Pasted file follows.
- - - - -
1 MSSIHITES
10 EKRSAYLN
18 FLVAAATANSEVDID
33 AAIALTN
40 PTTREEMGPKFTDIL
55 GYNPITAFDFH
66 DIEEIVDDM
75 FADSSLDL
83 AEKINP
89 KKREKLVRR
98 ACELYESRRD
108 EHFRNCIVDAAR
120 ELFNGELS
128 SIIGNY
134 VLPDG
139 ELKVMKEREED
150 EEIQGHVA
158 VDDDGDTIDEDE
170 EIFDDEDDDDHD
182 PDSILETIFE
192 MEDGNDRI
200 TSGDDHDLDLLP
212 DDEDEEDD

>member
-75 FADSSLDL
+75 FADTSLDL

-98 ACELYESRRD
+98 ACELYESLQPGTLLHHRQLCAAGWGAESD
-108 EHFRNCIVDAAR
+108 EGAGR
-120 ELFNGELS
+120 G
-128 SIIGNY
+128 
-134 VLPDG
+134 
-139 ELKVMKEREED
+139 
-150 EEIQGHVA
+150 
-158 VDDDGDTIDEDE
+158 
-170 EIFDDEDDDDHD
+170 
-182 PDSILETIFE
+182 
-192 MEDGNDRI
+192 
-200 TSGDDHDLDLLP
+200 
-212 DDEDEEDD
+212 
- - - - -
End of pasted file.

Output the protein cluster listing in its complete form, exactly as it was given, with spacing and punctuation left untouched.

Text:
1 MSSIHITES
10 EKRSAYLN
18 FLVAAATANSEVDID
33 AAIALTN
40 PTTREEMGPKFTDIL
55 GYNPITAFDFH
66 DIEEIVDDM
75 FADSSLDL
83 AEKINP
89 KKREKLVRR
98 ACELYESRRD
108 EHFRNCIVDAAR
120 ELFNGELS
128 SIIGNY
134 VLPDG
139 ELKVMKEREED
150 EEIQGHVA
158 VDDDGDTIDEDE
170 EIFDDEDDDDHD
182 PDSILETIFE
192 MEDGNDRI
200 TSGDDHDLDLLP
212 DDEDEEDD

>member
-75 FADSSLDL
+75 FADTSLDL

-98 ACELYESRRD
+98 ACELYESLQPGTLLHHRQLCAAGWGAESD
-108 EHFRNCIVDAAR
+108 EGAGR
-120 ELFNGELS
+120 G
-128 SIIGNY
+128 
-134 VLPDG
+134 
-139 ELKVMKEREED
+139 
-150 EEIQGHVA
+150 
-158 VDDDGDTIDEDE
+158 
-170 EIFDDEDDDDHD
+170 
-182 PDSILETIFE
+182 
-192 MEDGNDRI
+192 
-200 TSGDDHDLDLLP
+200 
-212 DDEDEEDD
+212 